Our Entertainment Lab aims to help develop and elevate the talent pipeline of professionals with disabilities working behind-the-scenes in television and film, while introducing them to studio executives and other decision makers who will advise Lab Fellows on various aspects of the industry and their craft, and in turn, enabling studios and production companies to learn about the talents and benefits of hiring people with disabilities.
Entertainment Media Consulting Team
Ensure All Stages of Your Production are Disability-Inclusive and Accessible: From Development to the Writer’s Room to Physical Production to Marketing
Contact us to Access a Database of Disabled Writers and Crew For Hire
Our entertainment media consultants partner with studios, production companies, writers’ rooms, and news organizations to create equitable and accessible opportunities to increase the number of people with lived disability experience throughout the overall story-telling process. These initiatives increase diverse and authentic representation of disabled people on screen, leading to systemic change in how society views and values people with disabilities. Since 2015, RespectAbility team members have consulted on more than 300 TV episodes and a dozen films by partnering with studios and productions from development all the way through production, promotion/publicity and impact/outreach campaigns, often from the very early stages of a writers’ room, in addition to ad hoc requests.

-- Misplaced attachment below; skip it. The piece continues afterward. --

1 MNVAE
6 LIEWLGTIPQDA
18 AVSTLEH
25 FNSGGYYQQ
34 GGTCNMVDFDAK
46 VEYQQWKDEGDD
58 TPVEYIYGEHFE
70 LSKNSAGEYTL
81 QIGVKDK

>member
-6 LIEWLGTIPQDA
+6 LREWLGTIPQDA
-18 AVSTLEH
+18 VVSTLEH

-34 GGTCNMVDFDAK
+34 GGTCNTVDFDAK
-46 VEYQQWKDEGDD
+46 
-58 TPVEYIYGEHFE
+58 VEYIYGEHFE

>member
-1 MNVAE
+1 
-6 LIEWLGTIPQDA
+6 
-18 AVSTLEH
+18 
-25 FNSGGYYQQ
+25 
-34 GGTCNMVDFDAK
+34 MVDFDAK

The Hollywood Disability Inclusion Toolkit
With Hollywood striving to boost diversity and inclusion, opening the inclusion umbrella for America’s largest minority – the one-in-five Americans with a disability – is the right thing to do as well as economically smart given that the disability market is valued at more than $1 trillion. According to Nielsen Research, consumers with disabilities represent a $1 billion market segment. When you include their families, friends and associates, that total expands to more than $1 trillion. Americans with disabilities represent the third largest market behind Baby Boomers and the mature market. 1.2 billion people on earth have a disability.